Isaiah 65:17–21; Psalm 30:2, 4, 5–6, 11–12a, 13b; John 4:43–54
Today begins a semi-continuous reading of the Gospel of John. The organizers of the Roman Catholic Lectionary for Mass wanted to present a healthy portion of the fourth Gospel, to help us appreciate its richness. The sequence of texts also helps us focus on the person of Jesus and his mission.
John’s Gospel is at once profound and elegantly simple. From its opening words announcing the Word made flesh, to the accounts of the signs of Jesus (such as today’s cure of a royal official’s son), to the three great scrutiny Gospels used in the rite of adult initiation, to the majestic Passion narrative, the fourth Gospel offers us a portrait of Jesus uniquely different from those of Matthew, Mark, and Luke.
The Gospel, in its simplest terms, shows us how Jesus has come to reveal the Father. In our lenten selections, that mission is presented in great dialogues between Jesus and his opponents. (The term “Jews,” used throughout these dialogues, reflects hostility between Christians and the Jewish synagogue near the end of the first century, not meant to foster anti-Semitic reading of the text into our time.)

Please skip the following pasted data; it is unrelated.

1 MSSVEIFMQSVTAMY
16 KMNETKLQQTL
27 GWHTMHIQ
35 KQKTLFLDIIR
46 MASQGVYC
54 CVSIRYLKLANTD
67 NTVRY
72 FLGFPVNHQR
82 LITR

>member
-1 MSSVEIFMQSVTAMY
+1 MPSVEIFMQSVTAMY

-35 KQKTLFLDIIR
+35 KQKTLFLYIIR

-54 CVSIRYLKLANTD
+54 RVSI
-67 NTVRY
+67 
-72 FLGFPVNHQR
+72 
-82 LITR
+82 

We’ll hear those dialogues over the next two weeks, cast in a kind of courtroom drama. Jesus testifies to his identity and mission. His opponents are frustrated as Jesus presents evidence of the works he has performed in doing his Father’s will. He calls Abraham as a witness and claims identity with God in the divine name, I am. In a season that asks us to scrutinize our Christian identity in preparation for the celebration of baptism and renewal of our commitment to Christ, John’s Gospel is an ideal companion for prayer and reflection.
Take time to read an introduction to the Gospel of John in your Bible or in a Scripture commentary.
Word Made Flesh, show us the Father.
May we accept your truth and come to have life in you!